Saturday 8 March 2014


Wesley Snipes is unstoppable.

Certainly anyone who's watched him hurtle from acclaimed Spike Lee dramas in the eighties, to B-list nineties action fodder, to noughties DTV ordure, would have wondered whether anything could halt the downwards trajectory of his career.

But then something did: the US tax authorities. After government bean counters discovered the former Blade star was as handy at disposing his tax receipts as he was vampires, the diminutive star found himself facing three years in jail for fraud in 2010.

The jail term was a shame because, no matter what guff he appears in (and he's a past master of badly-chosen projects), our Wes is a charismatic screen presence and a stylish martial artist.

He can execute classy karate kills and deliver a page of dialogue without sounding like he was attempting to read a Korean telephone directory (although, given the lengthy careers of serial dialogue manglers Schwarzenegger, Van Damme and Stallone have enjoyed, it’s a skill Hollywood curiously doesn’t value).

Sadly there is little scope here for wee Wes to flex his acting muscles. Far from being Unstoppable (2004), this film more resembles a rusty old banger - hardly capable of cranking out of second gear and prone to frequent stalling.

Snipes plays an ex-special forces badass who - through a case of mistaken identity - finds himself at the centre of a plot to steal an experimental and lethal hallucinogenic. Before you can say 'very unlikely-sounding plot development', Wes is accidentally injected with the fatal and mind-bending drug. Our favourite vampire-botherer is now left with just six hours to locate the antidote and clear his name before the pursuing villains and CIA can catch him. .

But even more deadly threats - particularly from the audience's point of view - swiftly emerge in the form of a lacklustre script, bland direction, and anonymous co-stars. As the main baddie, Stuart Wilson (who you’ll dimly remember as the villain in The Mask Of Zorro) exudes all the Machiavellian skulduggery of a photocopier salesman.

Meanwhile Adewale Akinnuoye-Agbaje - who memorably oozed raw visceral menace as prison kingpin Adebisi in the TV series Oz - is straight-jacketed in the role of a dull CIA officer. Exploding Helicopter spent most of the film wishing they were playing each other’s roles. Perhaps someone just muddled their scripts.

Snipes: on an unstoppable career slide
Such casting aberrations might have been forgiven if Snipes had at least been given an occasional opportunity to pulp the faces of his no-mark co-stars. Disappointingly, bar a brief early scene, Snipes’ superlative martial arts abilities are pitifully under-employed. The story requires him to do little more than run away from different protagonists. It's a pity he didn't run as fast when they showed him the script.

Perhaps, as he sat in his prison cell, Snipes reflected on how such feeble fare as this movie (not to mention some less than comprehensive accounting) has brought his career to a standstill. Released from clink last year, Wesley will shortly be trying to re-boot his acting mojo with a role in the third Expendables movie. Let’s just hope he keeps all his receipts this time.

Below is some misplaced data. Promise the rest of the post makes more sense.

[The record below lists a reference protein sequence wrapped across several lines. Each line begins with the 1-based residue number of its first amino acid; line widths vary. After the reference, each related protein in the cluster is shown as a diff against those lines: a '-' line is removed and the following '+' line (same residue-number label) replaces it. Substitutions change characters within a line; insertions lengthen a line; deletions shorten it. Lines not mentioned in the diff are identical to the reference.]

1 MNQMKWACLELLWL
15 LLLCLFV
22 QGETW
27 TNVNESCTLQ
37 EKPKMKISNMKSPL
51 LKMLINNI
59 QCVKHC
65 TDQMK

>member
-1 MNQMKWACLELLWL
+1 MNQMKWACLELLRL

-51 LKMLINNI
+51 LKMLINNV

But Exploding Helicopter digresses. We’re less concerned with actors destroying their own careers than we are with whether they blow-up helicopters during them. And chopper conflagration enthusiasts have one to savour near the end of this film.

After tracking the villain to a private airport, Snipes attempts to steal the antidote he needs but fails. A gun battle breaks out and Wesley looks doomed when he finds himself pinned down by the villains in a heavily armed helicopter.

But wait! Wasn’t there a seemingly redundant expository scene earlier in the film which revealed that our boy was a crack shot? And isn’t that a high-powered sniper rifle Wezzer’s just snatched off a dead goon? Before you can say, “That’s a mightily convenient series of coincidences especially as one well-placed shot to the fuel tank would blow this chopper to smithereens,“ Snipes has, well, you can guess the rest.

Artistic merit

We like our helicopter explosions served like a good steak: juicy, bloody and rare.

What’s dished up is certainly meaty and juicy as the fireball is spectacularly big. And there can be no complaints about it being bloody as everyone onboard is incinerated. However……

Exploding helicopter innovation

…….juicy and bloody this chopper fireball may be, but it’s certainly not rare. The method of destruction, indeed the whole scenario was rather mundane and everyday. More frying steak than filet mignon.


Kim Coates: enlivens a dull film
Amidst a sea of unmemorable performances one actor does manage to distinguish themselves: Kim Coates.

Specialising in sleaze balls and petty thugs, Coates has briefly illuminated a lot of very average films (and no small number of complete duds) during a 20 year career.

With striking pale grey eyes he always commands attention onscreen and is blessed with the ability to appear simultaneously menacing and vulnerable. Unfortunately, whilst Coates gamely tries to add some spark to the film, the script acts as a giant fire blanket and smothers his efforts.


A dispiriting ennui pervades this film. It’s as if everyone involved knew this film was never going to amount to anything.

Unable or unwilling to rouse themselves, everybody apart from Coates listlessly goes through the motions. It ends up being the worst of all possible worlds. Neither good nor bad, it is the dictionary definition of average (I know, I‘ve checked).

Interesting fact

I wish there was one. Unsurprisingly though there isn’t.


“You can’t stop the man who will stop at nothing.”

Review by: Jafo

If you want to read more check out DTV Connoisseur's review of Unstoppable.